This media update contains forward-looking statements within the meaning of the United States Private Securities Litigation Reform Act of 1995. Forward-looking statements can generally be identified by words such as “potential,” “can,” “will,” “plan,” “may,” “could,” “would,” “expect,” “anticipate,” “look forward,” “believe,” “committed,” “investigational,” “pipeline,” “launch,” or similar terms, or by express or implied discussions regarding potential marketing approvals, new indications or labeling for the investigational or approved products described in this media update, or regarding potential future revenues from such products. You should not place undue reliance on these statements. Such forward-looking statements are based on our current beliefs and expectations regarding future events, and are subject to significant known and unknown risks and uncertainties. Should one or more of these risks or uncertainties materialize, or should underlying assumptions prove incorrect, actual results may vary materially from those set forth in the forward-looking statements. There can be no guarantee that the investigational or approved products described in this media update will be submitted or approved for sale or for any additional indications or labeling in any market, or at any particular time. Nor can there be any guarantee that such products will be commercially successful in the future. In particular, our expectations regarding such products could be affected by, among other things, the uncertainties inherent in research and development, including clinical trial results and additional analysis of existing clinical data; regulatory actions or delays or government regulation generally; global trends toward health care cost containment, including government, payor and general public pricing and reimbursement pressures and requirements for increased pricing transparency; our ability to obtain or maintain proprietary intellectual property protection; the particular prescribing preferences of physicians and patients; general political, economic and business conditions, including the effects of and efforts to mitigate pandemic diseases such as COVID-19; safety, quality, data integrity or manufacturing issues; potential or actual data security and data privacy breaches, or disruptions of our information technology systems, and other risks and factors referred to in Novartis AG’s current Form 20-F on file with the US Securities and Exchange Commission. Novartis is providing the information in this media update as of this date and does not undertake any obligation to update any forward-looking statements contained in this media update as a result of new information, future events or otherwise.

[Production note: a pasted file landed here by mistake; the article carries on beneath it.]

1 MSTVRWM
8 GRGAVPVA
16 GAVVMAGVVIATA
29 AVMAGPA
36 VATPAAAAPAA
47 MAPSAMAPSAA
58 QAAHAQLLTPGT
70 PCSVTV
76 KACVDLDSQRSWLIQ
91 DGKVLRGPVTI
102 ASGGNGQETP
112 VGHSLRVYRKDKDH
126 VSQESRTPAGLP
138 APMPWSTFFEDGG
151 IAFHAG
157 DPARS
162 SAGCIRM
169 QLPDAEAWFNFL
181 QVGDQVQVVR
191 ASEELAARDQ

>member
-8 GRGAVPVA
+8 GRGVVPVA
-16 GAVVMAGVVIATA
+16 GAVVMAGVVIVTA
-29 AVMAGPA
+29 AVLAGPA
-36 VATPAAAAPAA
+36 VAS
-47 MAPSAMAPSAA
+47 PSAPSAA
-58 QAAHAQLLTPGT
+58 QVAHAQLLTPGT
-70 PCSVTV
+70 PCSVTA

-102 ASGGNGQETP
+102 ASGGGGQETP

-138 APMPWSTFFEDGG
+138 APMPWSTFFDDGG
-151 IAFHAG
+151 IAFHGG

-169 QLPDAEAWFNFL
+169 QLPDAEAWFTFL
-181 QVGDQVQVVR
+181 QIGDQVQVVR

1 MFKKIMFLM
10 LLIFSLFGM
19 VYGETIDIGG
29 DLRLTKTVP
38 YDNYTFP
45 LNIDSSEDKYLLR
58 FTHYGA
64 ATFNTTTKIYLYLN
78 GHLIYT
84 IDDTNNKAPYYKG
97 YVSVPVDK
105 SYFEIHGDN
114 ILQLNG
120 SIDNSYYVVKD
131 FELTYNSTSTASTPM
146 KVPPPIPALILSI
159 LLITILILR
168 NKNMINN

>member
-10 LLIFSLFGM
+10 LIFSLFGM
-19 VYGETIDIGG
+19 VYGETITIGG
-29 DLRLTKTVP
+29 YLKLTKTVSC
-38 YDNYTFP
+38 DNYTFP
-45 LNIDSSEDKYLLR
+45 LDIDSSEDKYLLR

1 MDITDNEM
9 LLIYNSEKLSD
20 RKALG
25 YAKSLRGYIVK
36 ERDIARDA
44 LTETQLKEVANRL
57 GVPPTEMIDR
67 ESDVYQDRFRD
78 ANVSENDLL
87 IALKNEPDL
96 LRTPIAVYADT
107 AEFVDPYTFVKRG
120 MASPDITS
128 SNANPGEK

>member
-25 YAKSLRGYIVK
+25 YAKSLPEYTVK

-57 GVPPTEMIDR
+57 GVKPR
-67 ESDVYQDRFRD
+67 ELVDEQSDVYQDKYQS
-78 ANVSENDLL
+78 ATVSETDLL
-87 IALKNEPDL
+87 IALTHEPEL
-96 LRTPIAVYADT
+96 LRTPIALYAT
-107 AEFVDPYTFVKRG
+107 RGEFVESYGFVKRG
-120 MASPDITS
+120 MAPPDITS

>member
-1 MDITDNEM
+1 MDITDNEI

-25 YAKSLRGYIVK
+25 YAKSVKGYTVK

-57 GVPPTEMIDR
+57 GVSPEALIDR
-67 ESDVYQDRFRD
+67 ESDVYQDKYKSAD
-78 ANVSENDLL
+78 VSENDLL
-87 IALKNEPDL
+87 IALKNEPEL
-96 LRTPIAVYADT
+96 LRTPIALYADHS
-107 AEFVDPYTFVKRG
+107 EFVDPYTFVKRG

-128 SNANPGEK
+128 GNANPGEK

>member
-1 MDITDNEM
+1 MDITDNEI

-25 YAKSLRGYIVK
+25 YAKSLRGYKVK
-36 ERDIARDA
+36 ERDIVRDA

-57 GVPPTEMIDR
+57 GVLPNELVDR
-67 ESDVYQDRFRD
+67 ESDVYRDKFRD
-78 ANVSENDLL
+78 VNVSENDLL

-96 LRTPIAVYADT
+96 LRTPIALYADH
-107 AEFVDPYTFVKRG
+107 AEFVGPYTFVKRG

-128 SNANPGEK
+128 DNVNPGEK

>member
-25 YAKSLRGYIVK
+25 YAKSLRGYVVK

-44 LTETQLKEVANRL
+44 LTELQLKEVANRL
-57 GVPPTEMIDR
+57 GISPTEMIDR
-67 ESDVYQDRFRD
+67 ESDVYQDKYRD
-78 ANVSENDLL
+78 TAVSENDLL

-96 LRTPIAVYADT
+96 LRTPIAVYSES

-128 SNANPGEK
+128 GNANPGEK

About Novartis
Novartis is reimagining medicine to improve and extend people’s lives. As a leading global medicines company, we use innovative science and digital technologies to create transformative treatments in areas of great medical need. In our quest to find new medicines, we consistently rank among the world’s top companies investing in research and development. Novartis products reach nearly 800 million people globally and we are finding innovative ways to expand access to our latest treatments. About 110,000 people of more than 140 nationalities work at Novartis around the world. Find out more at https://www.novartis.com.
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  1. Novartis. Data on file 2021.
  2. Maurer M, Weller K, Bindslev-Jensen C, et al. Unmet clinical needs in chronic spontaneous urticaria: A GA2LEN task force report. Allergy. 2011;66(3):317-330.
  3. Vestergaard C, Deleuran M. Chronic spontaneous urticaria: latest developments in aetiology, diagnosis and therapy. Ther Adv Chronic Dis. 2015;6(6):304-313.
  4. Ferrer M, Bartra J, Giménez‐Arnau A, et al. Management of urticaria: not too complicated, not too simple. Clin Exp Allergy. 2015;45(4):731-743.
  5. U.S. Food and Drug Administration (FDA). Frequently Asked Questions: Breakthrough Therapies. Available from: https://www.fda.gov/regulatory-information/food-and-drug-administration-safety-and-innovation-act-fdasia/frequently-asked-questions-breakthrough-therapies [Last accessed: January 2021].
  6. Puxeddu I, Pratesi F, Ribatti D, Migliorini P. Mediators of inflammation and angiogenesis in chronic spontaneous urticaria: Are they potential biomarkers of the disease? Mediators Inflamm. 2017;4123694.
  7. Gasser P, Tarchevskaya SS, Guntern P, et al. The mechanistic and functional profile of the therapeutic anti-IgE antibody ligelizumab differs from omalizumab. Nat Commun. 2020;11(1):165.
  8. Maurer M, Giménez-Arnau AM, Sussman G, et al. Ligelizumab for chronic spontaneous urticaria. N Engl J Med. 2019;381(14):1321-1332.
  9. ClinicalTrials.gov. NCT03580369. A Phase III Study of the Efficacy and Safety of Ligelizumab in the Treatment of CSU in Adolescents and Adults Inadequately Controlled with H1-histamines [online] April 2020. Available from: https://clinicaltrials.gov/ct2/show/NCT03580369 [Last accessed: January 2021].
  10. ClinicalTrials.gov. NCT03580356. A Phase III Study of the Efficacy and Safety of Ligelizumab in the Treatment of CSU in Adolescents and Adults Inadequately Controlled with H1-histamines [online] March 2020. Available from: https://clinicaltrials.gov/ct2/show/NCT03580356 [Last accessed: January 2021].
  11. ClinicalTrials.gov. NCT03926611. Dose-finding Study to Evaluate Efficacy and Safety of LOU064 in Patients With CSU Inadequately Controlled by H1-antihistamines [online] December 2020. Available from: https://clinicaltrials.gov/ct2/show/NCT03926611 [Last accessed: January 2021].